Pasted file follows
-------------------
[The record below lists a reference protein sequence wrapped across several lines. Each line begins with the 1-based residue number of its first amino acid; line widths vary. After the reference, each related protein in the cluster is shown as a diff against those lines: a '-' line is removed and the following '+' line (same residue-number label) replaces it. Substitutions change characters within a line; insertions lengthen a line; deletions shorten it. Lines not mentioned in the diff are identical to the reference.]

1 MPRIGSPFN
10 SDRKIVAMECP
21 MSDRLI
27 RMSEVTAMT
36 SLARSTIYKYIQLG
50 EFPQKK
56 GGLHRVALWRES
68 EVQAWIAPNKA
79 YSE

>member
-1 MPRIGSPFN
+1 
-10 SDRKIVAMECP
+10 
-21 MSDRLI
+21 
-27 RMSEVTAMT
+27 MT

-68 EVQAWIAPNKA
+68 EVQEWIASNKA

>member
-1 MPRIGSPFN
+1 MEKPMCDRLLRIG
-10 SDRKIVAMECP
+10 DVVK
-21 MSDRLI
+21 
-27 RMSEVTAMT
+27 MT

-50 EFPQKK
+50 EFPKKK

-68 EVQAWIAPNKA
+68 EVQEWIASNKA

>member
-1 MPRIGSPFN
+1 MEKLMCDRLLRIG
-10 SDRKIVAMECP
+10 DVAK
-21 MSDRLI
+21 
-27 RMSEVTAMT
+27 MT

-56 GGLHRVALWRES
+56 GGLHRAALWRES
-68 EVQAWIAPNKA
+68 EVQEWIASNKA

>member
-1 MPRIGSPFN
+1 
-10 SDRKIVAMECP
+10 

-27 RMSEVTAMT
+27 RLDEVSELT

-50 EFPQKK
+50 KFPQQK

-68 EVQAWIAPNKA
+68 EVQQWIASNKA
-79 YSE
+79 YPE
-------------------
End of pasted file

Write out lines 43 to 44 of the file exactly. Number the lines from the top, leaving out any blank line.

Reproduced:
+27 MT

-56 GGLHRVALWRES